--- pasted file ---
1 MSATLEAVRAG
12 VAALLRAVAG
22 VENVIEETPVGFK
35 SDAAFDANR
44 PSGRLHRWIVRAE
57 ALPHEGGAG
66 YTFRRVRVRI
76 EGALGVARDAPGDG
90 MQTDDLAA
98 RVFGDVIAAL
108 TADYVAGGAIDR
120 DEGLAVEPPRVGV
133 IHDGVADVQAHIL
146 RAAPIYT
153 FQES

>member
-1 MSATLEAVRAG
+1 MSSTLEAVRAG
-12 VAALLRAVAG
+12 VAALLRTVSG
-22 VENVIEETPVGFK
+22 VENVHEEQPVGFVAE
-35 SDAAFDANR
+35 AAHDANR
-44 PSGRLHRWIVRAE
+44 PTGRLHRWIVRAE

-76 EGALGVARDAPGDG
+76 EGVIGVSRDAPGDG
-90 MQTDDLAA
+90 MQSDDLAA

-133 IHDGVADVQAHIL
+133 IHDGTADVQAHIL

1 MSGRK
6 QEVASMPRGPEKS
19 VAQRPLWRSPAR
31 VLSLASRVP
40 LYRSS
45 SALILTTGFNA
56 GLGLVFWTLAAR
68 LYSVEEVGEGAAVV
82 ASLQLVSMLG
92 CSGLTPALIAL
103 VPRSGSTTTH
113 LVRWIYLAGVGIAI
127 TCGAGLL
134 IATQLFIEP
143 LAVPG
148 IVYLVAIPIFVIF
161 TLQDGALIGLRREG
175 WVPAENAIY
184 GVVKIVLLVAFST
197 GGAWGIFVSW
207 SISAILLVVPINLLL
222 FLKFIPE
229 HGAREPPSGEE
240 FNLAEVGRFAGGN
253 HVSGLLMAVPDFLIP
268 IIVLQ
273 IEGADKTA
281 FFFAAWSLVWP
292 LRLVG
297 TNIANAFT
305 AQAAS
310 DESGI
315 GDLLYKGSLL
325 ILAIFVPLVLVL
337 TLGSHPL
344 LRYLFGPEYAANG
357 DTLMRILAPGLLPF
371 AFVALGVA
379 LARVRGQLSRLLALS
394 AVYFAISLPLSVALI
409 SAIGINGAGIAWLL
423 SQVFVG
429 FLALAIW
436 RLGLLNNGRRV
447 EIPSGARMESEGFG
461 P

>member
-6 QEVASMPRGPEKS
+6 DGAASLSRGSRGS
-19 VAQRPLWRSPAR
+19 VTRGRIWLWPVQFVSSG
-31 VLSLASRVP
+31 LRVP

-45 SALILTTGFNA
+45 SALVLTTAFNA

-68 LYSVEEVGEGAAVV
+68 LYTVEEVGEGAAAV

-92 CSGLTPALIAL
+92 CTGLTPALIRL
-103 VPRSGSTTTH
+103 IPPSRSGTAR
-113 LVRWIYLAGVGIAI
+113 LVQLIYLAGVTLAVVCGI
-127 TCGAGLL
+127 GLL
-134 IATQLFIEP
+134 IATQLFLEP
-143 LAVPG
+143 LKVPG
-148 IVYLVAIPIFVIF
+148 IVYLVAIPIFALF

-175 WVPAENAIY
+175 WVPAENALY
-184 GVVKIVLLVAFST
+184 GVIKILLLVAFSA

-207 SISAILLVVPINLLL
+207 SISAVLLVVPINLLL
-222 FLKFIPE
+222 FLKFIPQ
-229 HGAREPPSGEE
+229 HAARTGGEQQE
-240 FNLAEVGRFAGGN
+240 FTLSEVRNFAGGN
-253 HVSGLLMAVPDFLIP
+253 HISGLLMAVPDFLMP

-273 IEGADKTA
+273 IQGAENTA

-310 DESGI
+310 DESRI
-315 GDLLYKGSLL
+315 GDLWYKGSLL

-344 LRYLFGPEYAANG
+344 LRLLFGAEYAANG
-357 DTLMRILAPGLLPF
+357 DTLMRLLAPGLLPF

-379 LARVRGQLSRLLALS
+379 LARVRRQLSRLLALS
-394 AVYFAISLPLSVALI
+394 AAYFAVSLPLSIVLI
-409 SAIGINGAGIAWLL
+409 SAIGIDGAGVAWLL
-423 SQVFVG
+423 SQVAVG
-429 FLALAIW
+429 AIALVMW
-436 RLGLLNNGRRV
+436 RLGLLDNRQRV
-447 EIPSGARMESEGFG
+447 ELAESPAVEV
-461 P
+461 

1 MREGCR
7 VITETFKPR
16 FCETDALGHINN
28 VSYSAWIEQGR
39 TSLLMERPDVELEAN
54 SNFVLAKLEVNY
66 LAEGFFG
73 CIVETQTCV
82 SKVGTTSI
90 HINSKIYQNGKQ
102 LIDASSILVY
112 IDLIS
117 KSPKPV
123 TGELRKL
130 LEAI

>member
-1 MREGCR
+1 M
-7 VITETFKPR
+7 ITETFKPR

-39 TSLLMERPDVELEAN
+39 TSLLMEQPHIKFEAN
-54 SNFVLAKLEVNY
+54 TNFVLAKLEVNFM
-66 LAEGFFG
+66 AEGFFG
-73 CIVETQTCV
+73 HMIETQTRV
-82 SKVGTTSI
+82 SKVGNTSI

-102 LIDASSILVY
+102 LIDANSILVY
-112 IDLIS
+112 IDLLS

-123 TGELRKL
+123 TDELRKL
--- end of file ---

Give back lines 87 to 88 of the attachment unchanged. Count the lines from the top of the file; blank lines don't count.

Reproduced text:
+45 SALVLTTAFNA

-68 LYSVEEVGEGAAVV